AF Featured in Sault This Week: U.S. Group Repatriates Canadian Wild Lands

By Sara McCleary

Living in a border town surrounded by abundant natural lands, Saultites know Americans frequently cross the bridge to come enjoy the Canadian wilderness.

They also know those Americans often own land here in Canada, sometimes with the land having been passed down generation after generation.

Because many of those American-owned lands are important to conservation efforts in Canada, a unique American charity works to help American landowners transfer their properties to Canadian conservation groups to preserve the lands’ wildlife and natural habitats — and without having to pay hefty Canadian tax bills.

American Friends of Canadian Land Trusts has operated since 2007 with the goal of protecting Canada’s natural heritage by helping American owners of Canadian lands navigate their way through the complicated legal and tax requirements that come with being cross-border landowners.

“They often don’t know that they’re Canadian taxpayers and they can’t just give the land to their kids,” Sandra Tassel, American Friends program co-ordinator, told Sault This Week.

“We’ve had people come, ready to donate their property, and find out they have a whopping tax bill because they didn’t know they had to pay capital gains in Canada when they got it from their parents.”

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American Friends’ Case for Support

American Friends of Canadian Land Trusts (American Friends) has a focused purpose and unique role – protecting ecologically important land in Canada owned by conservation-minded Americans, in collaboration with Canadian conservation organizations.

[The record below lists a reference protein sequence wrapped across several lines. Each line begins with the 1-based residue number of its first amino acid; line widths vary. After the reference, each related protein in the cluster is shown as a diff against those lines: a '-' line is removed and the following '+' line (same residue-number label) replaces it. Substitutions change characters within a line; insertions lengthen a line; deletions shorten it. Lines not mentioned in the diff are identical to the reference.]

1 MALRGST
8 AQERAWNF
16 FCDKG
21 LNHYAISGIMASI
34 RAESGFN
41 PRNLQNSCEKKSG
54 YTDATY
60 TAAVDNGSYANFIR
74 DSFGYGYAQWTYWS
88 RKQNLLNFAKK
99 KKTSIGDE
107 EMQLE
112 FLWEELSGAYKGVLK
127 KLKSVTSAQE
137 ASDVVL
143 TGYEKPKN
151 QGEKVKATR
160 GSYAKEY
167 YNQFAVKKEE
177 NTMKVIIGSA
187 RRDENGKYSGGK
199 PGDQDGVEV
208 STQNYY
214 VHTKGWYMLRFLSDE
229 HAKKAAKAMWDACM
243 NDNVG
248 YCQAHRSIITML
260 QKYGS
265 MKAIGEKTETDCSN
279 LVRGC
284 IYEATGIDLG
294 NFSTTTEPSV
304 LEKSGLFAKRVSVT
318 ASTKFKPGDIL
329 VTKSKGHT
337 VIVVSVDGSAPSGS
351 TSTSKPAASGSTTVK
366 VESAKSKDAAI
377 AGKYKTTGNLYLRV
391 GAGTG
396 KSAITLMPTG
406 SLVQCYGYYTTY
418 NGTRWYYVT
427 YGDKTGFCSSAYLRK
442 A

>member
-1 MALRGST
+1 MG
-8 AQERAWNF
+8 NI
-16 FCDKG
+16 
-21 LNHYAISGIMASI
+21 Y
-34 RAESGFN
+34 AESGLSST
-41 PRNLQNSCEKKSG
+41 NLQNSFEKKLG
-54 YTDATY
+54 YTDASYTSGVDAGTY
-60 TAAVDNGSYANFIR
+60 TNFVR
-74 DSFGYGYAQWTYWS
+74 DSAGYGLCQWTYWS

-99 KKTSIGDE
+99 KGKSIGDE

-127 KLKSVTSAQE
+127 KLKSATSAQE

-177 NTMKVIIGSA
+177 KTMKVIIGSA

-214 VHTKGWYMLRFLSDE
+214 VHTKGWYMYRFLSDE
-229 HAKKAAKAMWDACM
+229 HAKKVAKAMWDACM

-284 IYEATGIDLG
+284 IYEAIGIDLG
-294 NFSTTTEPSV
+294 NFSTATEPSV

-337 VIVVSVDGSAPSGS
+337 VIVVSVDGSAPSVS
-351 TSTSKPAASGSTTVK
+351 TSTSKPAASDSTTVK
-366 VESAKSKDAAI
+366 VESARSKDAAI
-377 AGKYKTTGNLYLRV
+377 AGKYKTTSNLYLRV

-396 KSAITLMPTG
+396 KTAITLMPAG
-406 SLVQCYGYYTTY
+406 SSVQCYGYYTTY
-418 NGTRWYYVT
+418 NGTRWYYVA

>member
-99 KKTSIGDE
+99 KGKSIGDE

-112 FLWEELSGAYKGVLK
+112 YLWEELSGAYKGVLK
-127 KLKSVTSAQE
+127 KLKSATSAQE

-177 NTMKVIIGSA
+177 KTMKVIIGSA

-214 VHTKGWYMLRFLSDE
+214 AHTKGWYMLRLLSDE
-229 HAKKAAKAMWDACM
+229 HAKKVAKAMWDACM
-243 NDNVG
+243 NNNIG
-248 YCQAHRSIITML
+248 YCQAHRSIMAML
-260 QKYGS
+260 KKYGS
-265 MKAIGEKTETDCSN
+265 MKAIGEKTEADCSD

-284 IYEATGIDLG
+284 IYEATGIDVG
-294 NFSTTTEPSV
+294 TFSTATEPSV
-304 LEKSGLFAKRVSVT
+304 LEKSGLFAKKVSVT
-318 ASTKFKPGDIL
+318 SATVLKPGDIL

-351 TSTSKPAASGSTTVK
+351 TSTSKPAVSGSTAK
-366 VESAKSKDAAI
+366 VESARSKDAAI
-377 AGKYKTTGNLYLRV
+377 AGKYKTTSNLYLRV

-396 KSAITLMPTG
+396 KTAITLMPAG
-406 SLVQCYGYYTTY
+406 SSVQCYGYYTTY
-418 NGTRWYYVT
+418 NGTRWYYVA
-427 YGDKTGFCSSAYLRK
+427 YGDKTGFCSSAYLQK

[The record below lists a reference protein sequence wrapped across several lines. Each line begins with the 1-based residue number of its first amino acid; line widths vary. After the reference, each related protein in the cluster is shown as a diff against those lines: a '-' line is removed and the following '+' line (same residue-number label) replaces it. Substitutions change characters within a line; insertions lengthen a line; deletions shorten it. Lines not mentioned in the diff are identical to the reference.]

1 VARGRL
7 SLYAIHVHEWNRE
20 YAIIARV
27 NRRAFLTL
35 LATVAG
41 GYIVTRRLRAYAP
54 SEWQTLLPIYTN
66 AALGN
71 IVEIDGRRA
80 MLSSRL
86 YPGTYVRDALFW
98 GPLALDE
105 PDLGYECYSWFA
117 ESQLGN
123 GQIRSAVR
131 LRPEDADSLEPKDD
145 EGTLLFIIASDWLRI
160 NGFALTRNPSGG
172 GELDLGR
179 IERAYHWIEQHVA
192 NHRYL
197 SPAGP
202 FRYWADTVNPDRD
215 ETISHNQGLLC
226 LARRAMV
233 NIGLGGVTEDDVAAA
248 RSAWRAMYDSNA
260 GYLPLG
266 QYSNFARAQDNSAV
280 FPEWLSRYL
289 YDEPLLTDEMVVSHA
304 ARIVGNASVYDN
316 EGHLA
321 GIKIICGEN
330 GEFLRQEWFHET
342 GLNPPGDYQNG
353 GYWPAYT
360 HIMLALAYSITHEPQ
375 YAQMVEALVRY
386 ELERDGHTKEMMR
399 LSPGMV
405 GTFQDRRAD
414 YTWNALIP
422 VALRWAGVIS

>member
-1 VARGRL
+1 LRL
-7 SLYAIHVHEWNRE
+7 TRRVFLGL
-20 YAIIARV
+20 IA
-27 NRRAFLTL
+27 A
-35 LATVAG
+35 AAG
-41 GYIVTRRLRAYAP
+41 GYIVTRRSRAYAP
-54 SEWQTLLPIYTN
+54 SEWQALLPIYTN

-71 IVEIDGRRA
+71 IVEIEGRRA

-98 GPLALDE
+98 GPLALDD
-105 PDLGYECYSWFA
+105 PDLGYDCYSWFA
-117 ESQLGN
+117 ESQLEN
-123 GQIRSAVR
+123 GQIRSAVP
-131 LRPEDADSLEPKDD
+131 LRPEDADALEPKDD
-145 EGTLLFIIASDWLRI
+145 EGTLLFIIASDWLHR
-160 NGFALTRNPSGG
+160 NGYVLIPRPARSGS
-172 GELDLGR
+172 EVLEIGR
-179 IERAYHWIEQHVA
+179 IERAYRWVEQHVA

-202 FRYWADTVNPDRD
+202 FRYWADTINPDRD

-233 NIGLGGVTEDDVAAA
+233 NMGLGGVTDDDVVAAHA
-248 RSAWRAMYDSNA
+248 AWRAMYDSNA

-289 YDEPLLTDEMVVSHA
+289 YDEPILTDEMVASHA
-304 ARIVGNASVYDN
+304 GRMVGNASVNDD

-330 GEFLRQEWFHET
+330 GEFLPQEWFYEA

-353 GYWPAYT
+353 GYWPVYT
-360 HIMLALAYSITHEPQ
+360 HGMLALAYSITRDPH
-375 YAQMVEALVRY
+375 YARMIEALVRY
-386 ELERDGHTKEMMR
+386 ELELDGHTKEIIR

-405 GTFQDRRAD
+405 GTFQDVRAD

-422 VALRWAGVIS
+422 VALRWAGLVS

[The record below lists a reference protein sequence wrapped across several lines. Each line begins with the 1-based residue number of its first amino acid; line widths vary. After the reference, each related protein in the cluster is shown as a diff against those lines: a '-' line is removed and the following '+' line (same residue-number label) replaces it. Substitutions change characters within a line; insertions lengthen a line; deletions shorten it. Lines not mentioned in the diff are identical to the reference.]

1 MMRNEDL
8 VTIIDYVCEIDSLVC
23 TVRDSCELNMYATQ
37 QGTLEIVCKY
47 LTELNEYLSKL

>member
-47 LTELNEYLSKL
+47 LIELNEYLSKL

American Friends is protecting land all across Canada, from Prince Edward Island to British Columbia. Canada’s spectacular natural lands – seacoasts, forests, prairies, lakes, rivers, and islands – provide important ecological, economic, recreational, cultural, social and scenic benefits. These landscapes are defined by nature rather than political boundaries. Canada’s treasured landscapes, particularly those within a day’s drive of population centers in the US and Canada, are increasingly threatened. Demographics are causing big ownership shifts; as aging landowners sell their highly appreciated properties the new owners of these expensive properties are using them more intensively.

US taxpayers own a significant percentage of those priority conservation lands, for example:

  • 25% of Nova Scotia’s coast is owned by non-Canadians, most of whom are US taxpayers
  • In parts of Lake Huron’s ecologically-significant Georgian Bay, Americans own up to 80% of the properties
  • Americans own as much as 30% of private land in the beautiful Southern Gulf Islands in British Columbia

Land protection professionals identify protection of American-owned lands as critical for conservation success in many parts of Canada. Before the creation of American Friends in 2007, they found US and Canadian tax laws to be nearly insurmountable barriers to donations of land or conservation easements from US taxpayers.

American Friends removed those tax and legal barriers, encouraging and facilitating “cross-border conservation” – Canadian land protected by US property owners.

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